Linking Limits and Continuity
Before I expand on the material on limits from the earlier sections of this chapter, I want to introduce a related idea — continuity. This is such a simple concept. A continuous function is simply a function with no gaps — a function that you can draw without taking your pencil off the paper. Consider the four functions in Figure 7-5.
FIGURE 7-5: The graphs of the functions f, g, p, and q.
Whether or not a function is continuous is almost always obvious. The first two functions in Figure 7-5, and , have no gaps, so they’re continuous. The next two, and , have gaps at , so they’re not continuous. That’s all there is to it. Well, not quite. The two functions with gaps are not continuous everywhere, but because you can draw sections of them without taking your pencil off the paper, you can say that parts of those functions are continuous. And sometimes a function is continuous everywhere it’s defined. Such a function is described as being continuous over its entire domain, which means that its gap or gaps occur at x-values where the function is undefined. The function is continuous over its entire domain; , on the other hand, is not continuous over its entire domain because it’s not continuous at , which is in the function’s domain. Often, the important issue is whether a function is continuous at a particular x-value. It is unless there’s a gap there.
Continuity of polynomial functions: All polynomial functions are continuous everywhere.
Continuity of rational functions: All rational functions — a rational function is the quotient of two polynomial functions — are continuous over their entire domains. They are discontinuous at x-values not in their domains — that is, x-values where the denominator is zero.
Continuity and limits usually go hand in hand
Look at the four functions in Figure 7-5 where . Consider whether each function is continuous there and whether a limit exists at that x-value. The first two, f and g, have no gaps at , so they’re continuous there. Both functions also have limits at , and in both cases, the limit equals the height of the function at , because as x gets closer and closer to 3 from the left and the right, y gets closer and closer to and , respectively.
Functions p and q, on the other hand, are not continuous at (or you can say that they’re discontinuous there), and neither has a regular, two-sided limit at . For both functions, the gaps at not only break the continuity, but they also cause there to be no limits there because, as you move toward from the left and the right, you do not zero in on some single y-value.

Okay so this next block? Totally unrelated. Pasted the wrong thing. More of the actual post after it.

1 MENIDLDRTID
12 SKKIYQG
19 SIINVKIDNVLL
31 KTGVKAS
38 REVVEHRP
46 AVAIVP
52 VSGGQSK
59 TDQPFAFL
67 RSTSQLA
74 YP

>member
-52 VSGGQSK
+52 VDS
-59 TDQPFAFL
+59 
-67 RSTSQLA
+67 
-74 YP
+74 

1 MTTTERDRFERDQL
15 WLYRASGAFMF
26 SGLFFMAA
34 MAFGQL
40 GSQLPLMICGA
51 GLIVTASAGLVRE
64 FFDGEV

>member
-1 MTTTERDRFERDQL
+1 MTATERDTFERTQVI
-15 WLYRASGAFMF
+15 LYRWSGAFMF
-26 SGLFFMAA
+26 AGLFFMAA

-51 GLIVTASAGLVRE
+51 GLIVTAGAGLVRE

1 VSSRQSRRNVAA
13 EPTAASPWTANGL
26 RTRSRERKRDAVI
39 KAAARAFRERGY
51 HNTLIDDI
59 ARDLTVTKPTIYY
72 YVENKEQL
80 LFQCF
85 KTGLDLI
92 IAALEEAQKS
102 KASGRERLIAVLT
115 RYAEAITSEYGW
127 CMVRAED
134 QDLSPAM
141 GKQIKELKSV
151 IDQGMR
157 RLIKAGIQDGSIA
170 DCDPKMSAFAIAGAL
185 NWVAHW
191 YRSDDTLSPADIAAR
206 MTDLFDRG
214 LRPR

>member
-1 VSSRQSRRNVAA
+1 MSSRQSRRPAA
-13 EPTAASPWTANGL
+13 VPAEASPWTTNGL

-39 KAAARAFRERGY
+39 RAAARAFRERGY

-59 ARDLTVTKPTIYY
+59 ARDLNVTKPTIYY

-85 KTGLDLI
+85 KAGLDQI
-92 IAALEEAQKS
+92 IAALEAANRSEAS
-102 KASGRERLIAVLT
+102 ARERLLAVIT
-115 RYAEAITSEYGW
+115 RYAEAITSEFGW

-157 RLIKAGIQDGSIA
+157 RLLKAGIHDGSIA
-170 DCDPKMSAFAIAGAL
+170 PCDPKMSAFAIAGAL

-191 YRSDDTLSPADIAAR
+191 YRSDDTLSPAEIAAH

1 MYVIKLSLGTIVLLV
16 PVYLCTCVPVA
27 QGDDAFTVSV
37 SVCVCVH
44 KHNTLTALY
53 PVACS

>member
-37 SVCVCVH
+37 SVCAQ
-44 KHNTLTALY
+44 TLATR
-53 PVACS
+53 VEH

So there you have it. If a function is continuous at an x-value, there must be a regular, two-sided limit for that x-value. And if there’s a discontinuity at an x-value, there’s no two-sided limit there … well, almost. Keep reading for the exception.
The hole exception tells the whole story
The hole exception is the only exception to the rule that continuity and limits go hand in hand, but it’s a huge exception. And, I have to admit, it’s a bit odd for me to say that continuity and limits usually go hand in hand and to talk about this exception because the exception is the whole point. When you come right down to it, the exception is more important than the rule. Consider the two functions in Figure 7-6.
FIGURE 7-6: The graphs of the functions r and s.
These functions have gaps at and are obviously not continuous there, but they do have limits as x approaches 2. In each case, the limit equals the height of the hole.
The hole exception: The only way a function can have a regular, two-sided limit where it is not continuous is where the discontinuity is an infinitesimal hole in the function.
So both functions in Figure 7-6 have the same limit as x approaches 2; the limit is 4, and the facts that and that is undefined are irrelevant. For both functions, as x zeros in on 2 from either side, the height of the function zeros in on the height of the hole — that’s the limit. This bears repeating, even an icon:
The limit at a hole: The limit at a hole is the height of the hole.
“That’s great,” you may be thinking. “But why should I care?” Well, stick with me for just a minute. In the falling ball example in the “Calculating instantaneous speed with limits” section earlier in this chapter, I tried to calculate the average speed during zero elapsed time. This gave me . Because is undefined, the result was a hole in the function. Function holes often come about from the impossibility of dividing zero by zero. It’s these functions where the limit process is critical, and such functions are at the heart of the meaning of a derivative, and derivatives are at the heart of differential calculus.